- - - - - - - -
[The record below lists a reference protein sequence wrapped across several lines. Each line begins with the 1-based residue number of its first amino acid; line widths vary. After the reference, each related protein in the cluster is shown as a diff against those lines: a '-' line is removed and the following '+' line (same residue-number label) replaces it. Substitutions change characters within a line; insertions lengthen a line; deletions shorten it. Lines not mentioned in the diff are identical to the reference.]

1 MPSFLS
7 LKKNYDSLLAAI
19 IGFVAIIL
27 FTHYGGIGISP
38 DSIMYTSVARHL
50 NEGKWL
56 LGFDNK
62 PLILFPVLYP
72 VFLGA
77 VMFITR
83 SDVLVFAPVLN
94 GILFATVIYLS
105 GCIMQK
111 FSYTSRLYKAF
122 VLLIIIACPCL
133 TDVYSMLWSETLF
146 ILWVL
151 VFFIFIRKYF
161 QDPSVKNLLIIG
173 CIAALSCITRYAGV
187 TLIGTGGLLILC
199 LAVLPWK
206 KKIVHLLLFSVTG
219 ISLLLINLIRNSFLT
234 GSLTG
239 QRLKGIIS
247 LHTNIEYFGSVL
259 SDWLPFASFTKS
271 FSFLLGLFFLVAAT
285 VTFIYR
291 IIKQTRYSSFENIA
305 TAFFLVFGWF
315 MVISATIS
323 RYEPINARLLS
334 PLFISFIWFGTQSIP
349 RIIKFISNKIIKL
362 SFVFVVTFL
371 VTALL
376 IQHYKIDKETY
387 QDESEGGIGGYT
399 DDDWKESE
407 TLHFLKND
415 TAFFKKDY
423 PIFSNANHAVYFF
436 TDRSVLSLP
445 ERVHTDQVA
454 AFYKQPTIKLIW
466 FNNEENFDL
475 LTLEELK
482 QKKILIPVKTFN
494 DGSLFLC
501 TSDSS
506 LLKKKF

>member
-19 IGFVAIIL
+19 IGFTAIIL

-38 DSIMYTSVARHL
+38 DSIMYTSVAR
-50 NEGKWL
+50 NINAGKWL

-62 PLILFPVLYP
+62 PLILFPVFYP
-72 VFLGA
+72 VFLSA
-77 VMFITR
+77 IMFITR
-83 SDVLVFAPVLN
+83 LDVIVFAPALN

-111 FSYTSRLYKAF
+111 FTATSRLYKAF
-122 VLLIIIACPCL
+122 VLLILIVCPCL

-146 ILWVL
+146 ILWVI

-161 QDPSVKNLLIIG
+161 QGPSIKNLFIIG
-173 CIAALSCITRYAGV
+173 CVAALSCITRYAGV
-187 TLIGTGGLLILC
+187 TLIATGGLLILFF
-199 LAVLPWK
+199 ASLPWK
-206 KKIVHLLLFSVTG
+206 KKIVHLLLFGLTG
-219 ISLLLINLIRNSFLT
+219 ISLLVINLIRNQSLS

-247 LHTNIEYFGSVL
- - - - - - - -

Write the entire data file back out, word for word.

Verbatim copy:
[The record below lists a reference protein sequence wrapped across several lines. Each line begins with the 1-based residue number of its first amino acid; line widths vary. After the reference, each related protein in the cluster is shown as a diff against those lines: a '-' line is removed and the following '+' line (same residue-number label) replaces it. Substitutions change characters within a line; insertions lengthen a line; deletions shorten it. Lines not mentioned in the diff are identical to the reference.]

1 MPSFLS
7 LKKNYDSLLAAI
19 IGFVAIIL
27 FTHYGGIGISP
38 DSIMYTSVARHL
50 NEGKWL
56 LGFDNK
62 PLILFPVLYP
72 VFLGA
77 VMFITR
83 SDVLVFAPVLN
94 GILFATVIYLS
105 GCIMQK
111 FSYTSRLYKAF
122 VLLIIIACPCL
133 TDVYSMLWSETLF
146 ILWVL
151 VFFIFIRKYF
161 QDPSVKNLLIIG
173 CIAALSCITRYAGV
187 TLIGTGGLLILC
199 LAVLPWK
206 KKIVHLLLFSVTG
219 ISLLLINLIRNSFLT
234 GSLTG
239 QRLKGIIS
247 LHTNIEYFGSVL
259 SDWLPFASFTKS
271 FSFLLGLFFLVAAT
285 VTFIYR
291 IIKQTRYSSFENIA
305 TAFFLVFGWF
315 MVISATIS
323 RYEPINARLLS
334 PLFISFIWFGTQSIP
349 RIIKFISNKIIKL
362 SFVFVVTFL
371 VTALL
376 IQHYKIDKETY
387 QDESEGGIGGYT
399 DDDWKESE
407 TLHFLKND
415 TAFFKKDY
423 PIFSNANHAVYFF
436 TDRSVLSLP
445 ERVHTDQVA
454 AFYKQPTIKLIW
466 FNNEENFDL
475 LTLEELK
482 QKKILIPVKTFN
494 DGSLFLC
501 TSDSS
506 LLKKKF

>member
-19 IGFVAIIL
+19 IGFTAIIL

-38 DSIMYTSVARHL
+38 DSIMYTSVAR
-50 NEGKWL
+50 NINAGKWL

-62 PLILFPVLYP
+62 PLILFPVFYP
-72 VFLGA
+72 VFLSA
-77 VMFITR
+77 IMFITR
-83 SDVLVFAPVLN
+83 LDVIVFAPALN

-111 FSYTSRLYKAF
+111 FTATSRLYKAF
-122 VLLIIIACPCL
+122 VLLILIVCPCL

-146 ILWVL
+146 ILWVI

-161 QDPSVKNLLIIG
+161 QGPSIKNLFIIG
-173 CIAALSCITRYAGV
+173 CVAALSCITRYAGV
-187 TLIGTGGLLILC
+187 TLIATGGLLILFF
-199 LAVLPWK
+199 ASLPWK
-206 KKIVHLLLFSVTG
+206 KKIVHLLLFGLTG
-219 ISLLLINLIRNSFLT
+219 ISLLVINLIRNQSLS

-247 LHTNIEYFGSVL